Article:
Thank you so much for taking the time to join us today, Danielle!
I love my main character. I can slip into her mind on command, figure out what she’d do in a situation, and I could probably even pretend to be her. That’s how well I know her. It’s a feeling that’s really unexplainable, but after four years together, we get each other. This was not always the case because, you see, Neely is very stubborn.
Even though I know her, she still has the ability to surprise me. (And she uses it!) I wouldn’t say that I know everything about her—just during this blog tour process she completely baffled me in an interview. Neely tells me what I need to know on the basis that I need to know it. This has been our relationship from day one. Because of that, she was the hardest character to develop, and was (sometimes is) the hardest one to write.
When this story started in my head, I knew it was a girl on the run from something. That was it. I spent days writing and listening—because once I’d started I couldn’t stop. By the end of a week, I knew all about the story. I knew why the girl was running, what she was looking for, what she was trying to do, what the stakes were. I knew about Thorne and what he meant to her, about Sara her stand-in mother, about her father, about Xenith. I knew every character’s names, what they meant to the narrator, who they were to her really everything about them. But I didn’t know much about her. Including her name.
Even as I pried back pieces of her life story, of herself versus the people around her, I didn’t know her name. I knew, right then, that I was in trouble with her. I wrote 30k words of that very draft without knowing the narrator’s name. I called her “GIRL”. I tried guessing. I tried filling it in with something else, but nothing was right Then, one day, she told me. Just like that. She was ready. “Neely Ambrose, short for Cornelia.” That was it. Once I knew her name, other pieces of information followed.
I realize all of this sounds crazy—and if you’re not a writer then you probably think I’m nuts!—but this is how it works sometimes. Some characters take on their own life in your head. Some authors have characters talking to them all the time—I’m one of them. Neely was the first one who was so incredibly loud, impossible to ignore, superbly stubborn, and amazing to experience.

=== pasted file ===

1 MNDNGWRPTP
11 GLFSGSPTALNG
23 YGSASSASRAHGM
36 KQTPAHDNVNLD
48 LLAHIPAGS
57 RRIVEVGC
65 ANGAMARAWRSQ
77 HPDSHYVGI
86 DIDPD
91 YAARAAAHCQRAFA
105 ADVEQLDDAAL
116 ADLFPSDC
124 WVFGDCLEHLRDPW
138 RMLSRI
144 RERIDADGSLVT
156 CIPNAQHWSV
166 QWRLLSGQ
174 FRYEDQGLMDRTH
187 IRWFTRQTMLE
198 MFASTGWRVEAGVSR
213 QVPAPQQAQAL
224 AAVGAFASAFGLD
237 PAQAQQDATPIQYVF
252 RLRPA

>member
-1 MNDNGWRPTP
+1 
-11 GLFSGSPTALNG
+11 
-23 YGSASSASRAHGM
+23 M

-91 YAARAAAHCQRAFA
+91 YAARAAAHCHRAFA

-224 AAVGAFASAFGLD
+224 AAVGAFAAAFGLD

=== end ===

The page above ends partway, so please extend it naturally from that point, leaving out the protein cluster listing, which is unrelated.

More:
Even after I knew her name it took a long time before I was able to crack her. She’s definitely surrounded herself in an iron wall. She doesn’t like to admit that she’s struggling, to express what she’s feeling, or to let people in. Even as the person telling her story I had trouble busting into her deepest emotions. It was a lot of work, a lot of patience, and tons of trying to get her to be the character she is now. I had to peel back layer after layer and slowly weave it all onto the page. She has to be guarded to survive her world and I’m really pleased with how she turned out, with how much she revealed on the pages of the Follow Me Through Darkness. I think that pain, that guardedness, those layers make her relatable. We all have pieces that we want to hide or not admit or accept. Some of us are just better at pretending we don’t. Neely’s one of them.
I’m working on the rest of the trilogy right now, and I’m happy to report that Neely is still stubborn, still surprising me with thing she says or does, and I hope she does that until her story is totally finished. It makes all of this more interesting to me, and hopefully to you.
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When she’s not writing, Danielle is usually drinking coffee, fighting her nomadic urges, watching too much TV, or dreaming of the day when she can be British. Danielle is also the author of SALT and STORM, a series about a snarky witch without magic. She has settled in Northern Virginia, for now, but you can always find her on twitter @DanielleEWrites.
The truth won't always set you free.
Less than a year ago, Neely Ambrose’s biggest worry was having the freedom to follow a path that wasn't chosen for her.
Less than a year ago, she believed she could trust the Elders who said they had everyone’s best interest at heart and who said they were keeping them safe from the outside.
Sixty days ago, she discovered what they had planned for everyone she loved—and that all of it centered around her.
Now she’s on the run through a dangerous wasteland full of killing machines, secret organizations, and people who want to sell her back to the Elders for their own safety. The whole world outside the Compound is living proof that everything in Neely’s life was a lie manufactured by the Elders, which may even include the boy she loves.
All Neely wants is the truth, but each new piece of it drives her further from what she thought she knew. With only forty days until everyone she loves falls under the Elders’ mind control, Neely must decipher who to trust, what questions to ask, and how to get one step ahead of the Elders, who will do anything to keep their secrets buried.